Home Comcast Wants To Turn Your Home Wi-Fi Into A Public Hotspot

Comcast Wants To Turn Your Home Wi-Fi Into A Public Hotspot

Comcast has a clever new scheme to dramatically expand the coverage of public Wi-Fi Internet access. So far so good.

The controversial part? Comcast’s plan – announced on Monday – leverages its customers’ home Wi-Fi routers to make the connections available.

A Good Idea On Paper

On paper, Comcast’s Neighborhood Hotspots sound like a pretty good idea: The new Wi-Fi network, which will broadcast with the “xfinitywifi” network ID (SSID), piggybacks a separate Wi-Fi signal on the Xfinity customers’ home routers to – keeping things separate from the Wi-Fi and wired network that belongs to the customer.

Existing Xfinity customers can log into the public network with their Xfinity account information. Non-Xfinity users will be able to log into the network as a guest, receiving two free one-hour Wi-Fi sessions per month. Or they can choose from one of three options to pay by the hour, day or week.

In densly populated areas, this bifurcated system would effectively create a huge Wi-Fi cloud through which logged-in users could get net access using Wi-Fi rather than cellular signals. Obviously, coverage would be spotty in sparsely settled areas, or in markets where Comcast does have a large presence as an Internet provider.

(By the way, some think that Google plans a very similar public Wi-Fi network via Google Fiber.)

But even then, at least visitors to an Xfinity user’s home would be able to use the public Wi-Fi network instead of having to request the Wi-Fi passcode. Sharing passcodes can lead to awkward situations, with guests able to download or pirate content with which the account holder might not want to be associated. (Well-intentioned guests might even try to download “anti-virus” spyware to protect your Linux servers… true story.)

Who Is Responsible?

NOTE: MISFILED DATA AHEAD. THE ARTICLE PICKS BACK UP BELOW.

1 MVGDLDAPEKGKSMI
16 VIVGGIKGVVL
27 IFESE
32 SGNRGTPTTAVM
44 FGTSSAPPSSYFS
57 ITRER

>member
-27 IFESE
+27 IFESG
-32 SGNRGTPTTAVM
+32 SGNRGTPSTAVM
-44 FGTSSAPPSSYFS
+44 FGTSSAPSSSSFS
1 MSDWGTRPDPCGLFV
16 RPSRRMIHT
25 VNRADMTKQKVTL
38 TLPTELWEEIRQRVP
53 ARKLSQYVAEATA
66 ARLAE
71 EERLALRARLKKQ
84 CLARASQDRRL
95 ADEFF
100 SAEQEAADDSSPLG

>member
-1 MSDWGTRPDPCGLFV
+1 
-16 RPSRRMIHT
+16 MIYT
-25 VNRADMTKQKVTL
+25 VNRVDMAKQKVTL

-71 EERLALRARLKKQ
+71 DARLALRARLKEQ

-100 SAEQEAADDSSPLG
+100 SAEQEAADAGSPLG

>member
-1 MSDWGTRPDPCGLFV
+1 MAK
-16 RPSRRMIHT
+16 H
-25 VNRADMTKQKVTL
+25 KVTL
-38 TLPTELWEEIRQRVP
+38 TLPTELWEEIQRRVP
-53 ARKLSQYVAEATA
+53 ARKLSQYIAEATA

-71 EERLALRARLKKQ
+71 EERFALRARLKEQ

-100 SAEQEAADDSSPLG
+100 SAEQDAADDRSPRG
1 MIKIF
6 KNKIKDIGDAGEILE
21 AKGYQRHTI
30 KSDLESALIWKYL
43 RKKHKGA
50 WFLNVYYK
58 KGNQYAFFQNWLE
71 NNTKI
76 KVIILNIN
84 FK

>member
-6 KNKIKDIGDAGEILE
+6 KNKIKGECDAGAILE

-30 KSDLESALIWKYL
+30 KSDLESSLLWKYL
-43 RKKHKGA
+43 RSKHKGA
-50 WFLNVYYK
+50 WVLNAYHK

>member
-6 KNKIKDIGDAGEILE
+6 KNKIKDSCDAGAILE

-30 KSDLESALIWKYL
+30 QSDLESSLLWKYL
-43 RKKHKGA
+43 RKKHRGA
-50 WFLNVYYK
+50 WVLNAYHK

There is no monetary cost of the service to Xfinity customers, but it would seem to place some additional burdens on customers.

First, there’s the bandwidth question of bandwidth. While the dual signals should not interfere with each other from device to router and home users won’t have to pay for bandwidth that visitors use, what will happen to your streaming episodes of Burn Notice if someone happens to be standing outside watching a Game of Thrones bootleg on their phone?

That should not be an issue, says Charlie Douglas, Senior Director of Corporate Communications at Comcast. “Typically, there should be minimal impact to the customer’s private home Wi-Fi network’s speed or experience due to the neighborhood Wi-Fi hotspot in the home,” Douglas explained in an email. And, if there is a problem, home users can always opt out and disable the public Wi-Fi feature.

That, in turn, brings up liability – if tracking for illicit downloads is done via IP address, then at some point Comcast would have to step into the process and report on exactly which user was using which network at any given access point.

According to Douglas, that kind of granularity is actually a feature. “Account holders are only responsible for the content that flows over their own Wi-Fi hotspot, not the neighborhood hotspot,” he explained. “Having two Wi-Fi signals is actually safer for customers because they won’t have to share their private network or passwords.”

Comcast is the nation’s largest Internet service provider, with nearly 20 million customers. It has been testing the neighborhood hotspot concept since last year in parts of Pennsylvania, New Jersey, Northern Virginia and the Washington, D.C. area. 

The implementation of this new neighborhood Wi-Fi system seems to have a number of potential benefits. Still, home users might be less than thrilled to have people parked outside their houses just to suck up Wi-Fi, no matter who is paying for it.

Images courtesy of Shutterstock.

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